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The Bee Hive
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Bee Health
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Honey Bee Behavioral Genomics
Honey bees are a critical part of agriculture. In our lab, we study the genetics of behavioral traits using genomic techniques. Most of the traits beekeepers are interested in are behavioral, such as the tendency of bees to sting, how prone are they to swarm and abandon the hive, and when the queen stops laying eggs in the fall or starts in the spring. All these traits have a genetic component. We have used DNA markers to make maps of the honey bee genome and to locate genes that influence traits such as stinging and guarding behaviors. Stinging behavior also shows an epigenetic phenomenon � hybrid bees made from crosses between gentle European strains and aggressive African-derived strains sting just as much as the African type if they have an African father (and European mother), but not if they have a European father (and African mother). Since the honey bee genome was sequenced, we are now able to identify candidate genes for different behaviors and are studying paternal effects by measuring allele-specific gene expression.
Genetics of Mite Resistance
Despite talk of colony collapse disorder, surveys indicate that Varroa mites are still the single most deadly factor in colony losses. Studies in the US and Mexico pointed to two behavioral traits as important resistance mechanisms. The USDA Baton Rouge Bee Lab found that some bees can detect the mites when they are inside brood cells and they uncap these cells, which disrupts mite reproduction. This has been called Varroa Sensitive Hygiene or VSH. A study in Mexico showed that some bees are better at grooming mites off of themselves and biting the mites. The bees are fighting back and we want to help! We are working with Indiana beekeepers to select for higher mite-grooming behavior in bees adapted to northern winters. We are also collaborating with the Baton Rouge lab and a colleague in Mexico to map the genes that influence these two behaviors.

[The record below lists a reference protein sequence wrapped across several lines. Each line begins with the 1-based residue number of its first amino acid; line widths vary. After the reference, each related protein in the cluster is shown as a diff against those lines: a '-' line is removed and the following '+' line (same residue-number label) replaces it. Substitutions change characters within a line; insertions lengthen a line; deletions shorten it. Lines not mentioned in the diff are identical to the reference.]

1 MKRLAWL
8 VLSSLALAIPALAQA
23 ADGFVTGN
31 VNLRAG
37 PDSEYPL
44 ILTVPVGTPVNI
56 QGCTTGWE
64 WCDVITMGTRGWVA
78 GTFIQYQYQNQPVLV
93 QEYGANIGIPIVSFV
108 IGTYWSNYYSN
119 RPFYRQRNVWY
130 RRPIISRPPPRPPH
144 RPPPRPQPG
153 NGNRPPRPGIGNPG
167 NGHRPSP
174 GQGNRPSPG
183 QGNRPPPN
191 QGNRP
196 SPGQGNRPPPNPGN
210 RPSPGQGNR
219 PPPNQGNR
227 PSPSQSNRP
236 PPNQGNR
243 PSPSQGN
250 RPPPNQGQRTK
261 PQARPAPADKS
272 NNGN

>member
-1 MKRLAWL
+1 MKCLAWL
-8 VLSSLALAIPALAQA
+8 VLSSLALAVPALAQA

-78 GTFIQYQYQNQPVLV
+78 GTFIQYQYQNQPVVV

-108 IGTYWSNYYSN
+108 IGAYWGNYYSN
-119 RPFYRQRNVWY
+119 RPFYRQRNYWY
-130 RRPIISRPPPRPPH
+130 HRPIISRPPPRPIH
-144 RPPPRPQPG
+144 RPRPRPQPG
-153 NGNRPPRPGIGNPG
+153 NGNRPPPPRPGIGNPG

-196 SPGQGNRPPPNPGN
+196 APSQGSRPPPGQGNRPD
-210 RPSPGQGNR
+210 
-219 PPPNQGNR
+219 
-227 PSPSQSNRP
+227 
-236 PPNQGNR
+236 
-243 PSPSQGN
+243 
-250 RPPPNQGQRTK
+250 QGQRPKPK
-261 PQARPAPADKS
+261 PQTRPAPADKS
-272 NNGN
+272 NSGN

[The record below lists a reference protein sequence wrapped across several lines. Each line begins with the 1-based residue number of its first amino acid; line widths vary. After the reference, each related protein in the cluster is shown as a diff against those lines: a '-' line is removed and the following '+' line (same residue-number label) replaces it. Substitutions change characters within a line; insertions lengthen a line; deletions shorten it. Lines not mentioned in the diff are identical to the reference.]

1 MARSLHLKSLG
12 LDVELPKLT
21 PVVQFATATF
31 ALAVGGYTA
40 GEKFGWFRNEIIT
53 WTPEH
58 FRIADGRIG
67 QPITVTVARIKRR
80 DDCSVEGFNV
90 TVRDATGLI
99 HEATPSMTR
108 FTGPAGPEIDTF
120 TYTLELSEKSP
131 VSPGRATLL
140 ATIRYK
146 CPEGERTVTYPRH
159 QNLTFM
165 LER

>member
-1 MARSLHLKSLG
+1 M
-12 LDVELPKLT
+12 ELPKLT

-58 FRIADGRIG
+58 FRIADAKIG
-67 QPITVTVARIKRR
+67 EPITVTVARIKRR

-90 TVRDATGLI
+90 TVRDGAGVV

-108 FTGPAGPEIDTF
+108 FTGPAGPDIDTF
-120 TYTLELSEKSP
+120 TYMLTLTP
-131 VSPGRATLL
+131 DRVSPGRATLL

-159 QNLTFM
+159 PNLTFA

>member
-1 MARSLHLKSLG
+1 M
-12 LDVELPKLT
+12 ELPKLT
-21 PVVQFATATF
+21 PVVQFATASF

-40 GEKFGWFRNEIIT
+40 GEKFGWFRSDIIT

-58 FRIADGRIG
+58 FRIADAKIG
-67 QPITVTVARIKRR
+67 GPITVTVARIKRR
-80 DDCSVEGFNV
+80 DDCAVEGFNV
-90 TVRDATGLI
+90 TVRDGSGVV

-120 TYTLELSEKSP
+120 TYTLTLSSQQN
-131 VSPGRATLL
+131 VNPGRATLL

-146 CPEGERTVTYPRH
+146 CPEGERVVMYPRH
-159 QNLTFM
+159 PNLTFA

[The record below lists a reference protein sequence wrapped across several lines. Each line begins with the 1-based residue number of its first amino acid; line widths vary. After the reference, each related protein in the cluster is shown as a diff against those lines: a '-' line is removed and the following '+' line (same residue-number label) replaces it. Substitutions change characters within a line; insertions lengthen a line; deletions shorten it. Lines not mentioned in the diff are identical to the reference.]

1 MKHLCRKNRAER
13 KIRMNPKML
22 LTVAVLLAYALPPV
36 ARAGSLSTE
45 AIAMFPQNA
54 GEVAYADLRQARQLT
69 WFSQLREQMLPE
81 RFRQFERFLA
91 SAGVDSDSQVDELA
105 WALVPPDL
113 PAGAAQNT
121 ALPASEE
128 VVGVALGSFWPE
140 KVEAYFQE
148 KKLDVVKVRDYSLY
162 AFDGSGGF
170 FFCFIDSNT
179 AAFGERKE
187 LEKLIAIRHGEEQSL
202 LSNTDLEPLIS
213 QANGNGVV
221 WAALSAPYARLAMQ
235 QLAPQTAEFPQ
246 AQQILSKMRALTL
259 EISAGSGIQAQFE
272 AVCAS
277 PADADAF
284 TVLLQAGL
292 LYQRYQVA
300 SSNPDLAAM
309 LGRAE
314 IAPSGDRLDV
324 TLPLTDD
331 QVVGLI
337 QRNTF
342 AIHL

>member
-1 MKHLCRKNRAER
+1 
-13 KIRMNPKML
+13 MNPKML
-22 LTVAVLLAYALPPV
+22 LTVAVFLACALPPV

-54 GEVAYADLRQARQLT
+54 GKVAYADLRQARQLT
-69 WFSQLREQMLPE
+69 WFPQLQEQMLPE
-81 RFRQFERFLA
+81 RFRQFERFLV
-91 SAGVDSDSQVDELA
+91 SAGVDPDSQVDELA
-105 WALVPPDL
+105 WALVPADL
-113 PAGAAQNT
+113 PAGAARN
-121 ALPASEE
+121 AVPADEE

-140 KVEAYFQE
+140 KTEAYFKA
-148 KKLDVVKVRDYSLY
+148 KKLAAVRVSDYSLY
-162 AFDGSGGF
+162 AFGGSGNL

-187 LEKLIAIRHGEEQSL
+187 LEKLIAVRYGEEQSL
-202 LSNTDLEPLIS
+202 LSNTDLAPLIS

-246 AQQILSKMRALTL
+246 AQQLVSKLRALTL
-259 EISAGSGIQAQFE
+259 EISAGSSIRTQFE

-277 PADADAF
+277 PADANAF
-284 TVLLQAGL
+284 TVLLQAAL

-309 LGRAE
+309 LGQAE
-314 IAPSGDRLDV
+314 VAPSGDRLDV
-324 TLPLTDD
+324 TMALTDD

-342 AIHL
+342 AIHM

Basics of Bee Genetics
Like other bees, ants and wasps, the male honey bee (the drone) comes from an unfertilized egg. Most animals inherit one set of chromosomes from their father and one from their mother. Drones don't have a father. They have only one copy of each of the 16 chromosomes. Male haploidy makes honey bees good subjects for behavioral genetics because the drone transmits the same genes to all of his worker progeny. But each colony has on average 12-15 fathers because the queen mates with many drones and stores the sperm for her lifetime. The construction of the first genetic map of the honey bee showed that they have an extremely high rate of meiotic recombination. This makes them an ideal species for identifying genes based on map position. This led the isolation of the gene responsible for determining sex in the bee, the complementary sex determiner. Individuals that have two different versions (heterozygous) at this gene become females (workers or queens). Individuals that have only one version (homozygous or hemizygous) become drones.
Honey Bee Genomic Web Sites

The Honey Bee EST project

Man swarmed by bees
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